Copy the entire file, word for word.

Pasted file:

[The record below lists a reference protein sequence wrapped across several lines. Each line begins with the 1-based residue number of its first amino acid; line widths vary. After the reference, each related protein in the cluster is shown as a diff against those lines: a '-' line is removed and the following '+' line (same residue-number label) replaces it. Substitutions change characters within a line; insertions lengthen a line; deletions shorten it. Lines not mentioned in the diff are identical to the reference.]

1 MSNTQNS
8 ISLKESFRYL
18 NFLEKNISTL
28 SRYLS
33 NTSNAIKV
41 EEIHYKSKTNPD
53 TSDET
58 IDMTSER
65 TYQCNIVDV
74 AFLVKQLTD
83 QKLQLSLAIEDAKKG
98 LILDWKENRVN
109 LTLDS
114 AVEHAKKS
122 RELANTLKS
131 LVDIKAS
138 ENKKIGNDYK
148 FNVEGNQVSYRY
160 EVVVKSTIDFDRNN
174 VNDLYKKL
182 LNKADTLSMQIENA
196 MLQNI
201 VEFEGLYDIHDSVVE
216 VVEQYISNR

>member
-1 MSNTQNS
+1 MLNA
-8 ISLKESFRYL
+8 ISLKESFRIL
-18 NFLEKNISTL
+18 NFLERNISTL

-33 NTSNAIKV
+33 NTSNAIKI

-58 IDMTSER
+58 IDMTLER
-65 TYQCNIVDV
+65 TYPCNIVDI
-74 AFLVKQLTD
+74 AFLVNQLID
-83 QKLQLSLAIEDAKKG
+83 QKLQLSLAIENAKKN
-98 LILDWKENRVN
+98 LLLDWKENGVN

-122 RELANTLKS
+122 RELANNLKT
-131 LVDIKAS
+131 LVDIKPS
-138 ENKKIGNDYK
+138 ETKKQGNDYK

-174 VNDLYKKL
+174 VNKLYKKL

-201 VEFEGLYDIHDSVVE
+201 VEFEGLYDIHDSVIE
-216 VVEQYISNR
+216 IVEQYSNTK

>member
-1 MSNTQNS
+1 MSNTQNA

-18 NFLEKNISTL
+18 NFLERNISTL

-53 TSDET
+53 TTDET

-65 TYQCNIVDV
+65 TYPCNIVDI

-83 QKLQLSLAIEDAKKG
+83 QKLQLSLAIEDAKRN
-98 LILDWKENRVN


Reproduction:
[The record below lists a reference protein sequence wrapped across several lines. Each line begins with the 1-based residue number of its first amino acid; line widths vary. After the reference, each related protein in the cluster is shown as a diff against those lines: a '-' line is removed and the following '+' line (same residue-number label) replaces it. Substitutions change characters within a line; insertions lengthen a line; deletions shorten it. Lines not mentioned in the diff are identical to the reference.]

1 MSNTQNS
8 ISLKESFRYL
18 NFLEKNISTL
28 SRYLS
33 NTSNAIKV
41 EEIHYKSKTNPD
53 TSDET
58 IDMTSER
65 TYQCNIVDV
74 AFLVKQLTD
83 QKLQLSLAIEDAKKG
98 LILDWKENRVN
109 LTLDS
114 AVEHAKKS
122 RELANTLKS
131 LVDIKAS
138 ENKKIGNDYK
148 FNVEGNQVSYRY
160 EVVVKSTIDFDRNN
174 VNDLYKKL
182 LNKADTLSMQIENA
196 MLQNI
201 VEFEGLYDIHDSVVE
216 VVEQYISNR

>member
-1 MSNTQNS
+1 MLNA
-8 ISLKESFRYL
+8 ISLKESFRIL
-18 NFLEKNISTL
+18 NFLERNISTL

-33 NTSNAIKV
+33 NTSNAIKI

-58 IDMTSER
+58 IDMTLER
-65 TYQCNIVDV
+65 TYPCNIVDI
-74 AFLVKQLTD
+74 AFLVNQLID
-83 QKLQLSLAIEDAKKG
+83 QKLQLSLAIENAKKN
-98 LILDWKENRVN
+98 LLLDWKENGVN

-122 RELANTLKS
+122 RELANNLKT
-131 LVDIKAS
+131 LVDIKPS
-138 ENKKIGNDYK
+138 ETKKQGNDYK

-174 VNDLYKKL
+174 VNKLYKKL

-201 VEFEGLYDIHDSVVE
+201 VEFEGLYDIHDSVIE
-216 VVEQYISNR
+216 IVEQYSNTK

>member
-1 MSNTQNS
+1 MSNTQNA

-18 NFLEKNISTL
+18 NFLERNISTL

-53 TSDET
+53 TTDET

-65 TYQCNIVDV
+65 TYPCNIVDI

-83 QKLQLSLAIEDAKKG
+83 QKLQLSLAIEDAKRN
-98 LILDWKENRVN